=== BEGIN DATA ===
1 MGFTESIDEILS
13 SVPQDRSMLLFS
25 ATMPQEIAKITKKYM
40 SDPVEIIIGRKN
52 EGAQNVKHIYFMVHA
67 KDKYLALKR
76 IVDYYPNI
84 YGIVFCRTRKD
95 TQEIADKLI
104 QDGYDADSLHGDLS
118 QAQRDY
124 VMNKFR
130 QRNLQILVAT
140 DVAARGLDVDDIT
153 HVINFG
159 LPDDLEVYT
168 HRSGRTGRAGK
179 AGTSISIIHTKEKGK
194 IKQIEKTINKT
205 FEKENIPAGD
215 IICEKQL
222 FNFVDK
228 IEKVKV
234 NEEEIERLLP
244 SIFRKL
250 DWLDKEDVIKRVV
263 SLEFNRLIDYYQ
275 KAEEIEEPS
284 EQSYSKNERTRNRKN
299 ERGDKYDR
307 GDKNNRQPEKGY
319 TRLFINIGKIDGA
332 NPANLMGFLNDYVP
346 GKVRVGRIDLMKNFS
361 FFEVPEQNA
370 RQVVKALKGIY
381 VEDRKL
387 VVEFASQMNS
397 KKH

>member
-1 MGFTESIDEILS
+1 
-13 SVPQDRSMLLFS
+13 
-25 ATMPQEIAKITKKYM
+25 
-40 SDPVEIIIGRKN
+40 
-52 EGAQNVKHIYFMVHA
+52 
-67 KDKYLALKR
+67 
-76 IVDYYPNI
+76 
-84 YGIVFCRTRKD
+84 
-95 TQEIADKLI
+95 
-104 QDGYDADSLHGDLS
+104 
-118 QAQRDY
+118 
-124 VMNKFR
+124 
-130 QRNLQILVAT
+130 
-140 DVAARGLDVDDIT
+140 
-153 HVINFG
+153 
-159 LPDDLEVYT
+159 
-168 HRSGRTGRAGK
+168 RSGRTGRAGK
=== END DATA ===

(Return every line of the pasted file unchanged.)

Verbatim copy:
1 MGFTESIDEILS
13 SVPQDRSMLLFS
25 ATMPQEIAKITKKYM
40 SDPVEIIIGRKN
52 EGAQNVKHIYFMVHA
67 KDKYLALKR
76 IVDYYPNI
84 YGIVFCRTRKD
95 TQEIADKLI
104 QDGYDADSLHGDLS
118 QAQRDY
124 VMNKFR
130 QRNLQILVAT
140 DVAARGLDVDDIT
153 HVINFG
159 LPDDLEVYT
168 HRSGRTGRAGK
179 AGTSISIIHTKEKGK
194 IKQIEKTINKT
205 FEKENIPAGD
215 IICEKQL
222 FNFVDK
228 IEKVKV
234 NEEEIERLLP
244 SIFRKL
250 DWLDKEDVIKRVV
263 SLEFNRLIDYYQ
275 KAEEIEEPS
284 EQSYSKNERTRNRKN
299 ERGDKYDR
307 GDKNNRQPEKGY
319 TRLFINIGKIDGA
332 NPANLMGFLNDYVP
346 GKVRVGRIDLMKNFS
361 FFEVPEQNA
370 RQVVKALKGIY
381 VEDRKL
387 VVEFASQMNS
397 KKH

>member
-1 MGFTESIDEILS
+1 
-13 SVPQDRSMLLFS
+13 
-25 ATMPQEIAKITKKYM
+25 
-40 SDPVEIIIGRKN
+40 
-52 EGAQNVKHIYFMVHA
+52 
-67 KDKYLALKR
+67 
-76 IVDYYPNI
+76 
-84 YGIVFCRTRKD
+84 
-95 TQEIADKLI
+95 
-104 QDGYDADSLHGDLS
+104 
-118 QAQRDY
+118 
-124 VMNKFR
+124 
-130 QRNLQILVAT
+130 
-140 DVAARGLDVDDIT
+140 
-153 HVINFG
+153 
-159 LPDDLEVYT
+159 
-168 HRSGRTGRAGK
+168 RSGRTGRAGK